The pandemic has sent cyberattacks into overdrive. Hundreds of millions of attacks were initiated each day of 2020 and malware increased by 358% last year. Ryan Oliaee, senior sales director for U.S. federal and state government, Adaptiva discusses how a zero trust approach to security is becoming increasingly more common. However, it’s complicated to execute. If your team is ready to make the shift to zero trust, here are some considerations to help you get started.

It’s no secret that cyberattacks have been on the rise over the past several years. But the pandemic sent them into overdrive. For instance, hundreds of millions of attacks were initiated each day of 2020, according to recent research from Deep Instinct. The report also concluded that malware increased by 358% last year, with Emotet malware in particular shooting up a staggering 4,000%, while ransomware jumped 435% over 2019 figures.

These attacks are costly in several respects, but when it comes to the impact they have on government assets, the situation truly becomes dangerous. So how do we stop them?

 

Enter Zero Trust

IT security has traditionally been built around a perimeter approach, where internal assets are contained and guarded against outside attackers. The problem with this approach is two-fold. First, it assumes all threats come from the outside. Second, it assumes that it can stop every threat from getting past defenses; once inside the attacker can essentially roam undetected for weeks, months or even longer. This model no longer matches up with the types of sophisticated attacks we’re seeing today, and it totally collapses once you factor in the potential for employees or contractors already working inside the perimeter to wreak havoc (think Harold T. Martin IIIReality Leigh Winner and, of course, Edward Snowden).

Additionally, it is a poor fit for today’s remote work environment, where everyone is attempting to access documents, workflows, data and other assets from locations and devices that often lack the same security standards enforced on-site.

As such, a zero trust approach to security is becoming increasingly common. In contrast to perimeter defenses, zero trust assumes no one inside or outside the perimeter should be given a pass. It requires strict access controls and authentication at every level.

But it’s complicated to execute. Zero trust requires constant vigilance and the ability to rapidly address necessary access changes. It can also be a productivity drain, especially if the policies become cumbersome to maintain. For these reasons, most organizations require a phased rollout over time.

 

How To Set Up Zero Trust: 5 Considerations

If your team is ready to make the shift to zero trust, here are some considerations to help you get started:

 #1 Take Inventory: Unless you are planning to completely rip out and re-architect your present security infrastructure, which I absolutely do not recommend, you should plan to address the most sensitive resources first. To do this, you have to know what those assets, workflows, network accounts, and such are. Leadership needs to work with SecOps team members to prioritize exactly what requires added security.

#2 Determine an Access Hierarchy: Once priority assets are identified, you have to determine who gets access to what. Chances are, you are not opening up all of your applications and data to everyone; blanket access shouldn’t exist. Contractors, for example, should only have access to the resources within their immediate purview. This will take some time to ascertain and track — and you should expect such access protocols as well as authentication practices to be fluid as people frequently move in and out of positions or change projects.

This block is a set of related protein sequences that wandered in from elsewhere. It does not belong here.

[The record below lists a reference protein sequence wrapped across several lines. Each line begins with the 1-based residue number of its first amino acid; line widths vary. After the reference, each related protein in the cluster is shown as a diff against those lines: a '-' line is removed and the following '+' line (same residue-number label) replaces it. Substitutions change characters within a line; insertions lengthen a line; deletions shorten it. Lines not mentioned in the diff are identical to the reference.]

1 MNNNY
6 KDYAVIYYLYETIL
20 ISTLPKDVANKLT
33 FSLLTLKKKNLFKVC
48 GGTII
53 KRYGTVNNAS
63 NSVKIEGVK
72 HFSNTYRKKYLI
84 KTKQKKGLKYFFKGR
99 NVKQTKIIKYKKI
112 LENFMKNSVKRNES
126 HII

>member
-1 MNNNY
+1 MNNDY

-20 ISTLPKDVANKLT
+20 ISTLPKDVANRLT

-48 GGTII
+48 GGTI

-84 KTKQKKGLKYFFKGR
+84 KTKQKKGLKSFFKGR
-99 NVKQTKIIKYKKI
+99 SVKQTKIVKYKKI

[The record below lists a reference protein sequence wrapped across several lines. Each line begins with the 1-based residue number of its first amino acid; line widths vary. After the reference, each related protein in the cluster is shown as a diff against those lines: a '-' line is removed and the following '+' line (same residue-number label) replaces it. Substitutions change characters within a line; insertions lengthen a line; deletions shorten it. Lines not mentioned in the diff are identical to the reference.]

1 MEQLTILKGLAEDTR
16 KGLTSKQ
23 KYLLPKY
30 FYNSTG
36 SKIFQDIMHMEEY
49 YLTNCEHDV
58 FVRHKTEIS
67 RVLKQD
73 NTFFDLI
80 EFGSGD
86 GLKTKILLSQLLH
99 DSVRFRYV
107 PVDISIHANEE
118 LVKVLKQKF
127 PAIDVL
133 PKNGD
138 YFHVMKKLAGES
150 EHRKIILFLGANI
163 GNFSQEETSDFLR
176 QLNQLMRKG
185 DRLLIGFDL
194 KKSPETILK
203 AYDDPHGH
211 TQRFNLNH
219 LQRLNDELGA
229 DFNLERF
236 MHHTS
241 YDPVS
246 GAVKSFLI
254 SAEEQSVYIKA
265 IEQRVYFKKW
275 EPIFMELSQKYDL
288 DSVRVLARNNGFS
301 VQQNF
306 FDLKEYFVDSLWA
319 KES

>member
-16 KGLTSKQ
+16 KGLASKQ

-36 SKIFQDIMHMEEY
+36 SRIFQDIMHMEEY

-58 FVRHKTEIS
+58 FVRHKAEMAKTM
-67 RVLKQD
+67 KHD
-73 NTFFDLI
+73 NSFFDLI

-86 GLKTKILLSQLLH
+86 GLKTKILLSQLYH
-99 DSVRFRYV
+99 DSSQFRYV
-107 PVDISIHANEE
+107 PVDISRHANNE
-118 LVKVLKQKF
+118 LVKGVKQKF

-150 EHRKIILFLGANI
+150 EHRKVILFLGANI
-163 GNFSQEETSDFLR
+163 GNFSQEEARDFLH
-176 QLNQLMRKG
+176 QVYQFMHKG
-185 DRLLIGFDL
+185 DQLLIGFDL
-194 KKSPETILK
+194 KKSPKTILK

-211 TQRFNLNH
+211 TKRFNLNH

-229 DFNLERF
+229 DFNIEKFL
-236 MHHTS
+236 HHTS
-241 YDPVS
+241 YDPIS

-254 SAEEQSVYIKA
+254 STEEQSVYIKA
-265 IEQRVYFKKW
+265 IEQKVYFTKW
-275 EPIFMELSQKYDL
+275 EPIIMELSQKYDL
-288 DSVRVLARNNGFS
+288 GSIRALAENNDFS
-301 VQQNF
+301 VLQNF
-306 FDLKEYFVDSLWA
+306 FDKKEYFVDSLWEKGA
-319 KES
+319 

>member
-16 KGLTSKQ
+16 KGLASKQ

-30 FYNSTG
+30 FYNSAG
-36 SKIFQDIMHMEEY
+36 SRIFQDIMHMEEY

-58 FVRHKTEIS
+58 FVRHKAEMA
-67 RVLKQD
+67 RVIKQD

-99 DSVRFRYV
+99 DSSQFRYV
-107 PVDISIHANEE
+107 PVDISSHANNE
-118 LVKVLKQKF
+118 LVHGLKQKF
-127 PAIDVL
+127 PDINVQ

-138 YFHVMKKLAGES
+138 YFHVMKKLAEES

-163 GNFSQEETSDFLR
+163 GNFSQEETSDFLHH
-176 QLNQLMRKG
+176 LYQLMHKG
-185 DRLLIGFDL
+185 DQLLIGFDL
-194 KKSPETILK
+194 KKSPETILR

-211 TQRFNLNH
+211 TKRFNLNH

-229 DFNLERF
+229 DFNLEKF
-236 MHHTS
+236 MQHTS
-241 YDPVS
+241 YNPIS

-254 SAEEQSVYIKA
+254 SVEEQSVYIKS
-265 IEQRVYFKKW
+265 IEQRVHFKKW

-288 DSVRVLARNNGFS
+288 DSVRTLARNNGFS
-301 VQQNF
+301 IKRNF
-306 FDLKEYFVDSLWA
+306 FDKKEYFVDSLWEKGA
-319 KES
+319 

#3 Consider Circumstances: With remote work now a common part of life, you also have to figure out not just what information can be accessed by whom but also where they access it and when. Are home networks ok? Hotels? What about the local coffee shops? Do users need a secure, dedicated network? Can they jump on a public network? Parameters and policies must be carefully considered and clearly defined. They also will likely depend on specific employee roles and access needs.

#4 Budget for Tools and Time: If you don’t already have zero trust tools in your arsenal, you’ll need to plan to spend for quality, sophisticated components, and capabilities that don’t impede the user experience. You’ll want products or services for identity management, asset management, application authentication, network segmentation, and threat intelligence. Automated endpoint management, while not necessary for zero trust, can also be beneficial in the sense that it can ensure endpoints are kept up-to-date and configured correctly, shutting down key entry points for bad actors both outside and inside the perimeter.

On top of this, zero trust requires constant management and the ability to react at a moment’s notice, changing controls as warranted. This takes dedicated human resources. Who on your team will accept this responsibility? Will you disburse zero trust management across existing SecOps employees, or do you need to hire? And how will this impact other IT priorities? Be sure you have the budget to cover appropriate personnel.

#5 Be Realistic: You don’t just flip a switch and turn on zero trust. It requires thought — and time — to successfully manage all of the pieces and how they function within the organization. As such, it is important to set realistic goals and timelines for implementation and for adequately training employees on new practices and policies.

Keeping all of this in mind, it is clear that building effective zero trust architecture is not easy. It requires patience, adaptability, perpetual monitoring, and adjustments. But it is worth it — at least if you want a real chance at safeguarding assets.

 

As first published in Toolbox.com